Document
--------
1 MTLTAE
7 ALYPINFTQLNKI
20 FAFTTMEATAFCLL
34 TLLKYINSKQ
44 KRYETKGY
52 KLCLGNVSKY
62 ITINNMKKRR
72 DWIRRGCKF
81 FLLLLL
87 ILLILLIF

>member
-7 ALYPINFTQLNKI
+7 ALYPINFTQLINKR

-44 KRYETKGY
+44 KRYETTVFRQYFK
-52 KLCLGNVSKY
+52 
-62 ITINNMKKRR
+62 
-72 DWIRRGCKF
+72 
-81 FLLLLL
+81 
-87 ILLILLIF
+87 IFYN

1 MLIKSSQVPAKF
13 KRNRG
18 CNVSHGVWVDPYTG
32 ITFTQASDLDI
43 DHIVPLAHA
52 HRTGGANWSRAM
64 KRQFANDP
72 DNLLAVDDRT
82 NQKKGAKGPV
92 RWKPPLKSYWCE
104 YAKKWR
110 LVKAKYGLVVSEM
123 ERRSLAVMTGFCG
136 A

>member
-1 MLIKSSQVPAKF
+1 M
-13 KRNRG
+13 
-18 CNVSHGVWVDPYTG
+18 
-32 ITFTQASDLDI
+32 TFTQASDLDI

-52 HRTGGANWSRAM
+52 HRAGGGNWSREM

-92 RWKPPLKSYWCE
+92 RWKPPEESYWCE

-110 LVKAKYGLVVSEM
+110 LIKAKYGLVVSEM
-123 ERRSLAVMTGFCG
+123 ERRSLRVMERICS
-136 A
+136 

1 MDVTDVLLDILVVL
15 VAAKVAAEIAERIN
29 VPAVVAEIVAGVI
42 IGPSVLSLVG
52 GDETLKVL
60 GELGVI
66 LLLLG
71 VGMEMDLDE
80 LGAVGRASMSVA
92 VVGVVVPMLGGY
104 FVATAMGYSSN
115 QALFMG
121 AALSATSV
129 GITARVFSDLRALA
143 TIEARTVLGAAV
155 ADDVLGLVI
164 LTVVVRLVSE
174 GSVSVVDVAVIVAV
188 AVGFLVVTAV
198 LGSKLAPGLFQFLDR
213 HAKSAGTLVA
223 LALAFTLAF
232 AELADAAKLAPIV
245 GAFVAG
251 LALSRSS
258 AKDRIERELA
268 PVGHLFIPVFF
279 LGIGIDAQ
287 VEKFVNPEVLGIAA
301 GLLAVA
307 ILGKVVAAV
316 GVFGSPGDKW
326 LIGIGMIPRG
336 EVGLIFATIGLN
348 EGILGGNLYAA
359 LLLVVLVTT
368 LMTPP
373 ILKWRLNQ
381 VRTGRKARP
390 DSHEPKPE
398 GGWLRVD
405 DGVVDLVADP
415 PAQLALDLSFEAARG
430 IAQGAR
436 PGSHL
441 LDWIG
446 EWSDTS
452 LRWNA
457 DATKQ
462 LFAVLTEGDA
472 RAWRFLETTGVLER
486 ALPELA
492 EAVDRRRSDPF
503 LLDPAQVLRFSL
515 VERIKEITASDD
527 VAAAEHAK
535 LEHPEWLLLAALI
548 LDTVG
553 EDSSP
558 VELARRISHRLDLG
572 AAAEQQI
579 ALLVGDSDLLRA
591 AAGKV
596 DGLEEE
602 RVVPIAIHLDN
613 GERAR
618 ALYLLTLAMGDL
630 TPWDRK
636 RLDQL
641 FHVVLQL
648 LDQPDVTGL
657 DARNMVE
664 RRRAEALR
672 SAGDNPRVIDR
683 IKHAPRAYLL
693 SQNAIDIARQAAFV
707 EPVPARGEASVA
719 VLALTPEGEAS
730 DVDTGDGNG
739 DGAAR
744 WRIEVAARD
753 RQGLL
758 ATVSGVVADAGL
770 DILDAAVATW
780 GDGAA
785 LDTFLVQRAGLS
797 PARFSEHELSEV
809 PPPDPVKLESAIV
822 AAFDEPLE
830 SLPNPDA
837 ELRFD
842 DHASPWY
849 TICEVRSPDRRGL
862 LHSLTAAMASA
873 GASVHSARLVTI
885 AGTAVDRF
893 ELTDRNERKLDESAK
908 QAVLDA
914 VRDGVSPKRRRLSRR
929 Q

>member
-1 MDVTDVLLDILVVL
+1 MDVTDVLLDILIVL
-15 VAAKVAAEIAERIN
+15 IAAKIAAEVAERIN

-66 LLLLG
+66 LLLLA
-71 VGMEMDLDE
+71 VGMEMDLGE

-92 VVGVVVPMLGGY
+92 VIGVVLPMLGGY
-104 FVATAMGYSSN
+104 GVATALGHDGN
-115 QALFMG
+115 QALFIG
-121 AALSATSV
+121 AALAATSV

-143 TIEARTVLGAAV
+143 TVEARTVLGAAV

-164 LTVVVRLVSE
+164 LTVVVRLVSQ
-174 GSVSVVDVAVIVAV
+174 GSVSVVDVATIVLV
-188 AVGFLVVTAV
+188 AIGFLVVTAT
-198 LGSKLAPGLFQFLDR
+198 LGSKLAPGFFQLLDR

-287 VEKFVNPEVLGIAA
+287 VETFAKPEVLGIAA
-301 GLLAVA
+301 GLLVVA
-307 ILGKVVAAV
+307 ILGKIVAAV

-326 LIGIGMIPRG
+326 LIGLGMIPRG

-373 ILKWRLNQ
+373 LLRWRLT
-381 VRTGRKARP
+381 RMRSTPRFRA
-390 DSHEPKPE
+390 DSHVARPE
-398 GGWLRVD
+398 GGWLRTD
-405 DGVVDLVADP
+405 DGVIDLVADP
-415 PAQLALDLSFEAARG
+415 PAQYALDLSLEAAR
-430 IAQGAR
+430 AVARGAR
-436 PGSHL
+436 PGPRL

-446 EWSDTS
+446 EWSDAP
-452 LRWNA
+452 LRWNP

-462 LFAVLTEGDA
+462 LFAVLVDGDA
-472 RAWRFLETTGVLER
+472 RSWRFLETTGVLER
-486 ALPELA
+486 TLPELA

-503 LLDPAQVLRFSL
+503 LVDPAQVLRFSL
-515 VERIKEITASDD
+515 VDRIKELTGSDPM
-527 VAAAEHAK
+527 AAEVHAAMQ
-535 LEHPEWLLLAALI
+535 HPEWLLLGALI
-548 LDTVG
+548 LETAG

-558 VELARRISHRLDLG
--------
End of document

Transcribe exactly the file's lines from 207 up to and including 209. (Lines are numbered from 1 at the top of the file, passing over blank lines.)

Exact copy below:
+430 AVARGAR
-436 PGSHL
+436 PGPRL